Director: Martin Scorsese
Cast: Leonardo DiCaprio, Matt Damon, Jack Nicholson, Mark Wahlberg, Martin Sheen
I watched this yesterday, and it was frankly one of the hardest films I've ever had to sit through. Not that it's bad, it just had a lot of everything. A lot of violence, a lot of cussing and a lot of censorship cuts. Tough. But I persevered luckily.
The Departed is adapted from the critically acclaimed Hong Kong movie Infernal Affairs, about the battle between the police and the mafia using moles within each other's organisations. I had not watched the original in its entirety, and I intend to once I get the opportunity. Many people who have watched both films have made comparisons. I hope I can stray from that in this review.
The Hollywood version takes place in South Boston, where the street crime is run by Frank Costello, a smart, vicious and always-in-control kingpin. To nail him, police captain Queenan and sergeant Dignam pick a new recruit from the force, Billy Costigan to go deep undercover and infiltrate Costello's gang. They pick Costigan because he comes from a family that has criminal history, plus Costello knew his late father.
Costello on the other hand also has a spy within the police force. Colin Sullivan, whom Costello watched over and supported since he was a boy, is now a member of the Boston police force. Sullivan acts as an informant, keeping Costello updated on the police's operations. Trouble begins when both sides discover the existence of a mole within their midst. Costigan and Sullivan are forced to race against each other to find out who it is, risking their covers being blown.
Scorsese chooses to film this as realistically as he sees fit. And unfortunately that involves showing violence and profanity in huge spades. When people get shot, it's usually in the head, with lots of blood spattered. Every other sentence spoken by the leads has a foul word in it, usually the one that begins with 'F'. Mark Wahlberg must have said that word at least 50 times throughout the film. And he's actually the worst thing about The Departed, because other than being foul-mouthed and having an appearance in the final scene, his character Dignam has no real importance here.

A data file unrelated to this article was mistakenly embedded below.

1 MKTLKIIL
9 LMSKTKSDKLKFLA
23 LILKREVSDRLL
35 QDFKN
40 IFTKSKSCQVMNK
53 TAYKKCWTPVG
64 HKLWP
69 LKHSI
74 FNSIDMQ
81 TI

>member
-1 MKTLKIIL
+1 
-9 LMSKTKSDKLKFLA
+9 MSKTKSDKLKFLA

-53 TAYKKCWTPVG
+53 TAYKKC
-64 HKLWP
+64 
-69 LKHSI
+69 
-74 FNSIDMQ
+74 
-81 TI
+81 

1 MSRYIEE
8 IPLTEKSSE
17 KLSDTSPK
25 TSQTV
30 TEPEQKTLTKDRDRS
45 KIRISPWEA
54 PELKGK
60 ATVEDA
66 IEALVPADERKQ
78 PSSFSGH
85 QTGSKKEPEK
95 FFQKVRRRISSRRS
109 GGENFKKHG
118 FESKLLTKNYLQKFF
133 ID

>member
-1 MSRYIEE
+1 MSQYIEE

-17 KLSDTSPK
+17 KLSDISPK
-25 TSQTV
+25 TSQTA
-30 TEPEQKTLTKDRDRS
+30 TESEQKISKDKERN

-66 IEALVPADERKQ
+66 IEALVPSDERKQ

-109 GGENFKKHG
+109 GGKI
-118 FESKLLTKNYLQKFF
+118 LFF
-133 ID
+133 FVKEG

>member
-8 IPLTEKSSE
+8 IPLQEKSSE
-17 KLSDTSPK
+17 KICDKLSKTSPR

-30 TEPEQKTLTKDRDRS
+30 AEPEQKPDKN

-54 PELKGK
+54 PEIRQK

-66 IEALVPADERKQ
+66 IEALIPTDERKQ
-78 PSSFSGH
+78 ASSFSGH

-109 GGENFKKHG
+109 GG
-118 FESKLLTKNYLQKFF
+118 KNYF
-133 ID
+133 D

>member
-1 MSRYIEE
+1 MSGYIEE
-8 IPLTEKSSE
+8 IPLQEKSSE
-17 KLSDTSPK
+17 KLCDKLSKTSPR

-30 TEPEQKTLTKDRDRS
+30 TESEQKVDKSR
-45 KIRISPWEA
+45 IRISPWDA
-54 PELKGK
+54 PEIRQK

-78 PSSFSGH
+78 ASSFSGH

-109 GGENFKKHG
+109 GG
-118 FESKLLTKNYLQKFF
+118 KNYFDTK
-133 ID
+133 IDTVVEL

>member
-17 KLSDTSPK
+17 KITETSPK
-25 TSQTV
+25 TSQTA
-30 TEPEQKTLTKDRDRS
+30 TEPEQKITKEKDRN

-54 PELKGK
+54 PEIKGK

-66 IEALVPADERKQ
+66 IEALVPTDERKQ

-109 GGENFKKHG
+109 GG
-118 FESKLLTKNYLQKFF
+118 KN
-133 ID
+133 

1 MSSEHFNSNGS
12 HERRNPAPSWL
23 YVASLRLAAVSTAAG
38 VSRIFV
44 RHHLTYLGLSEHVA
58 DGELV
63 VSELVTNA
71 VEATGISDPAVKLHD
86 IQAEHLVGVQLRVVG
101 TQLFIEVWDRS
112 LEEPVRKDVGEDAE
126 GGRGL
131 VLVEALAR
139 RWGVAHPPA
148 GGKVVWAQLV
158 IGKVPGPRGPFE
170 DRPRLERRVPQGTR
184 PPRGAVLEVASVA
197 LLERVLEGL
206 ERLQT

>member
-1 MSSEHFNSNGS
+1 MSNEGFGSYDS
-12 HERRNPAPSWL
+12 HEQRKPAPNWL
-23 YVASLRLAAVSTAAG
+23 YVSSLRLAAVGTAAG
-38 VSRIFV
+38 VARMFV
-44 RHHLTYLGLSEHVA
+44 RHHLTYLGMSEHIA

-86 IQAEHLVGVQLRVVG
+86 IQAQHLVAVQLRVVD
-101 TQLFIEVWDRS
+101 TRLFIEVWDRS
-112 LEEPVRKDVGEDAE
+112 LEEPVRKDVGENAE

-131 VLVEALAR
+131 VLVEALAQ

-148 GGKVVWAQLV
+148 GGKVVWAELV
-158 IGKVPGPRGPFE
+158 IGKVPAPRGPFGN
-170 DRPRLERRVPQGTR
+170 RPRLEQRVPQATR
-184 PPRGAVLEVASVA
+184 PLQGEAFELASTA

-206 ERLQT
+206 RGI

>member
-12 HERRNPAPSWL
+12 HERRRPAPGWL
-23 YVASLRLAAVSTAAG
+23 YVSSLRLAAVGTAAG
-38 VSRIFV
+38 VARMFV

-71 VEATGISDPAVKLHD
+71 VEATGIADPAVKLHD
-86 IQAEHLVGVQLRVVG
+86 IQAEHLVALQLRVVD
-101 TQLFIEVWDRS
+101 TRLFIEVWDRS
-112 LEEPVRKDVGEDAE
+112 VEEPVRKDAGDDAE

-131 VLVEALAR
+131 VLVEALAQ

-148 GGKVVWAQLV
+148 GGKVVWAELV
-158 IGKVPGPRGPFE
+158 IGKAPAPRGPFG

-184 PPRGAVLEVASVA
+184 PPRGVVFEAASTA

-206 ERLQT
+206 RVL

DiCaprio however is very convincing as Costigan. He hates the job given to him, and he struggles trying to make sense of it. The intensity on his face says it all. His character is afraid of the possibility of being discovered and eventually killed, and Leo pulls off that performance well. Damon is also quite good as Sullivan, but his character's motives are somewhat confusing. There are moments where Damon tries to humanise Sullivan, but in the end the character comes off somewhat selfish and unrepentant, unlike the original film. Perhaps we can pin the blame on Scorsese or screenplay adapter William Monahan for that mistake.
Nicholson does a great job playing Costello, and you can see him having fun with the role. However there are several times during the film where he seems to be enjoying it too much. Too many scenes, some either too long or unnecessary, featuring him in it, could have been edited out. Then maybe the 152 minute film would have been easier to watch. At least that's what i think. And the ending of the film feels rushed. A lot of violence takes place at the end, and this not only ruins the pacing but also makes it look like Scorsese wanted a typical Hollywood ending.
I am definitely going to look for the original film Infernal Affairs on DVD, I hear it's so much better. But to Scorsese's credit, it's watchable. However, if you're not a fan of Leonardo DiCaprio or you hate violence and really foul language, stay away from this. (3.5/5)